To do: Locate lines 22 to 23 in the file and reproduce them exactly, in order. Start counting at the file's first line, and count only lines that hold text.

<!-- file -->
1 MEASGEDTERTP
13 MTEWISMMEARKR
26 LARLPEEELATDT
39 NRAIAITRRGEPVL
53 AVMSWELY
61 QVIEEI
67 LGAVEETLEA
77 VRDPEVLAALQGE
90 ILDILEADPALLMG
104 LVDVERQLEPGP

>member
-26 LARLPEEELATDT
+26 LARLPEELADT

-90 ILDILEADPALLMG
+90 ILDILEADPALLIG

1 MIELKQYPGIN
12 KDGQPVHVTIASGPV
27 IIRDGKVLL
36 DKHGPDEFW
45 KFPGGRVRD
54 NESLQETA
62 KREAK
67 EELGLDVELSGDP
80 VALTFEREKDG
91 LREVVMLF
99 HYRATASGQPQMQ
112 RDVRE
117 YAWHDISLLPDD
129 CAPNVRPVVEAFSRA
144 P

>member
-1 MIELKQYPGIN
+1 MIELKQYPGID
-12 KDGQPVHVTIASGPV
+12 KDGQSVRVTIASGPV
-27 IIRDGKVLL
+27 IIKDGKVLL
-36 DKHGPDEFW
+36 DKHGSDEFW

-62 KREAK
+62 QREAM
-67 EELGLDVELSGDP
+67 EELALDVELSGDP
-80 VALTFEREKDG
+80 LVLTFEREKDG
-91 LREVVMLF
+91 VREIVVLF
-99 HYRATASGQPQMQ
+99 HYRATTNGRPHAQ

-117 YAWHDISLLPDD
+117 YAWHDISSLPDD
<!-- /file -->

62 KREAK
67 EELGLDVELSGDP